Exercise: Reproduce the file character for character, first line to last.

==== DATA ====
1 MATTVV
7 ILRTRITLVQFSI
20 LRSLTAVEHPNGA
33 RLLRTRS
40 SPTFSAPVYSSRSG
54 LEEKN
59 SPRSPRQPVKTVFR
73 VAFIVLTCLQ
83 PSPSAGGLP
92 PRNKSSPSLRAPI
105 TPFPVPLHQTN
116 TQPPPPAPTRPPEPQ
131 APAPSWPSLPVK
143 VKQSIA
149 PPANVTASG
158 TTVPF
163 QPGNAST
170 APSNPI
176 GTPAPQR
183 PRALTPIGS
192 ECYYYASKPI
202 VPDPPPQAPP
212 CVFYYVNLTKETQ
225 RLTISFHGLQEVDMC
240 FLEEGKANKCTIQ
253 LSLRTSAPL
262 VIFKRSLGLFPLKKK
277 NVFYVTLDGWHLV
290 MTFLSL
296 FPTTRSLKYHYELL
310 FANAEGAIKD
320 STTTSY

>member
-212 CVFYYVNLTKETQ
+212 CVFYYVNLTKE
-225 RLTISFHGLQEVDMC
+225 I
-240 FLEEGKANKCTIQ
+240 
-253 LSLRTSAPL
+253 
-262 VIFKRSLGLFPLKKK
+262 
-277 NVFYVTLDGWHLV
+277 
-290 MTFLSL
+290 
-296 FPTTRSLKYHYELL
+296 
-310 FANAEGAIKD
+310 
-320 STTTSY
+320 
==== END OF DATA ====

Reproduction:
1 MATTVV
7 ILRTRITLVQFSI
20 LRSLTAVEHPNGA
33 RLLRTRS
40 SPTFSAPVYSSRSG
54 LEEKN
59 SPRSPRQPVKTVFR
73 VAFIVLTCLQ
83 PSPSAGGLP
92 PRNKSSPSLRAPI
105 TPFPVPLHQTN
116 TQPPPPAPTRPPEPQ
131 APAPSWPSLPVK
143 VKQSIA
149 PPANVTASG
158 TTVPF
163 QPGNAST
170 APSNPI
176 GTPAPQR
183 PRALTPIGS
192 ECYYYASKPI
202 VPDPPPQAPP
212 CVFYYVNLTKETQ
225 RLTISFHGLQEVDMC
240 FLEEGKANKCTIQ
253 LSLRTSAPL
262 VIFKRSLGLFPLKKK
277 NVFYVTLDGWHLV
290 MTFLSL
296 FPTTRSLKYHYELL
310 FANAEGAIKD
320 STTTSY

>member
-212 CVFYYVNLTKETQ
+212 CVFYYVNLTKE
-225 RLTISFHGLQEVDMC
+225 I
-240 FLEEGKANKCTIQ
+240 
-253 LSLRTSAPL
+253 
-262 VIFKRSLGLFPLKKK
+262 
-277 NVFYVTLDGWHLV
+277 
-290 MTFLSL
+290 
-296 FPTTRSLKYHYELL
+296 
-310 FANAEGAIKD
+310 
-320 STTTSY
+320 